SORA Methodology for Multi-UAS Airframe Inspections in an Airport
by Carol Martinez, Pedro J. Sanchez-Cuevas, Simos Gerasimou, Abhishek Bera and Miguel A. Olivares-Mendez
Drones 2021, 5(4), 141; https://doi.org/10.3390/drones5040141 - 24 Nov 2021
Cited by 7 | Viewed by 5013
Abstract
Deploying Unmanned Aircraft Systems (UAS) in safety- and business-critical operations requires demonstrating compliance with applicable regulations and a comprehensive understanding of the residual risk associated with the UAS operation. To support these activities and enable the safe deployment of UAS into civil airspace, [...] Read more.
Deploying Unmanned Aircraft Systems (UAS) in safety- and business-critical operations requires demonstrating compliance with applicable regulations and a comprehensive understanding of the residual risk associated with the UAS operation. To support these activities and enable the safe deployment of UAS into civil airspace, the European Union Aviation Safety Agency (EASA) has established a UAS regulatory framework that mandates the execution of safety risk assessment for UAS operations in order to gain authorization to carry out certain types of operations. Driven by this framework, the Joint Authorities for Rulemaking on Unmanned Systems (JARUS) released the Specific Operation Risk Assessment (SORA) methodology that guides the systematic risk assessment for UAS operations. However, existing work on SORA and its applications focuses mainly on single UAS operations, offering limited support for assuring operations conducted with multiple UAS and with autonomous features. Therefore, the work presented in this paper analyzes the application of SORA for a Multi-UAS airframe inspection (AFI) operation, that involves deploying multiple UAS with autonomous features inside an airport. We present the decision-making process of each SORA step and its application to a multiple UAS scenario. The results shows that the procedures and safety features included in the Multi-AFI operation such as workspace segmentation, the independent multi-UAS AFI crew proposed, and the mitigation actions provide confidence that the operation can be conducted safely and can receive a positive evaluation from the competent authorities. We also present our key findings from the application of SORA and discuss how it can be extended to better support multi-UAS operations. Full article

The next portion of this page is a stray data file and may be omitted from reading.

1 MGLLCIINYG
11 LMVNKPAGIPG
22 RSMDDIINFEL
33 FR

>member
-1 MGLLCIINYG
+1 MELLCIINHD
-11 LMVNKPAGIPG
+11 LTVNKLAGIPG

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18 pages, 21150 KiB  
Article
UAV Approach for Detecting Plastic Marine Debris on the Beach: A Case Study in the Po River Delta (Italy)